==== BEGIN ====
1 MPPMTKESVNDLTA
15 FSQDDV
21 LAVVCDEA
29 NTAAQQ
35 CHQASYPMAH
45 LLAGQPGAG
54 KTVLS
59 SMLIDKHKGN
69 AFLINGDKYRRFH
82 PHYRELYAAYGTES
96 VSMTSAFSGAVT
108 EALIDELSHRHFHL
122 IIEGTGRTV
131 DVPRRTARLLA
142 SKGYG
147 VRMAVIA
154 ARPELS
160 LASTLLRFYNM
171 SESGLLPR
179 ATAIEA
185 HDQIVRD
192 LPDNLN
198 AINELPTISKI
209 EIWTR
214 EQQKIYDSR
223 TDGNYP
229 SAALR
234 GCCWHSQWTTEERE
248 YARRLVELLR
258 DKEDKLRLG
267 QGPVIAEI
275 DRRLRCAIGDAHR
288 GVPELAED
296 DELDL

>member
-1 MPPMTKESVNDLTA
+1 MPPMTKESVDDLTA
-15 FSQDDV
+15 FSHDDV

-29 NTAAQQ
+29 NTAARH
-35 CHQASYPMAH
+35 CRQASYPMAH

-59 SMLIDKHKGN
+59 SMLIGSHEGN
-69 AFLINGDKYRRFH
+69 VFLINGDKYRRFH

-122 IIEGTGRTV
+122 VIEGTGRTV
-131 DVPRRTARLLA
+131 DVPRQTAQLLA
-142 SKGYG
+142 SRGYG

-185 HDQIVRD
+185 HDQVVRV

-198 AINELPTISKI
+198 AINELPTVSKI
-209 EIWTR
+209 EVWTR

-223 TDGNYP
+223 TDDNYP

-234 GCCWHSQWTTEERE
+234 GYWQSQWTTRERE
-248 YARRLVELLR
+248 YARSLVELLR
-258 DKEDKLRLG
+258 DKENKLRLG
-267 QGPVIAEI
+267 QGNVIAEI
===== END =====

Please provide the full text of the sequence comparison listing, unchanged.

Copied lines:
1 MPPMTKESVNDLTA
15 FSQDDV
21 LAVVCDEA
29 NTAAQQ
35 CHQASYPMAH
45 LLAGQPGAG
54 KTVLS
59 SMLIDKHKGN
69 AFLINGDKYRRFH
82 PHYRELYAAYGTES
96 VSMTSAFSGAVT
108 EALIDELSHRHFHL
122 IIEGTGRTV
131 DVPRRTARLLA
142 SKGYG
147 VRMAVIA
154 ARPELS
160 LASTLLRFYNM
171 SESGLLPR
179 ATAIEA
185 HDQIVRD
192 LPDNLN
198 AINELPTISKI
209 EIWTR
214 EQQKIYDSR
223 TDGNYP
229 SAALR
234 GCCWHSQWTTEERE
248 YARRLVELLR
258 DKEDKLRLG
267 QGPVIAEI
275 DRRLRCAIGDAHR
288 GVPELAED
296 DELDL

>member
-1 MPPMTKESVNDLTA
+1 MPPMTKESVDDLTA
-15 FSQDDV
+15 FSHDDV

-29 NTAAQQ
+29 NTAARH
-35 CHQASYPMAH
+35 CRQASYPMAH

-59 SMLIDKHKGN
+59 SMLIGSHEGN
-69 AFLINGDKYRRFH
+69 VFLINGDKYRRFH

-122 IIEGTGRTV
+122 VIEGTGRTV
-131 DVPRRTARLLA
+131 DVPRQTAQLLA
-142 SKGYG
+142 SRGYG

-185 HDQIVRD
+185 HDQVVRV

-198 AINELPTISKI
+198 AINELPTVSKI
-209 EIWTR
+209 EVWTR

-223 TDGNYP
+223 TDDNYP

-234 GCCWHSQWTTEERE
+234 GYWQSQWTTRERE
-248 YARRLVELLR
+248 YARSLVELLR
-258 DKEDKLRLG
+258 DKENKLRLG
-267 QGPVIAEI
+267 QGNVIAEI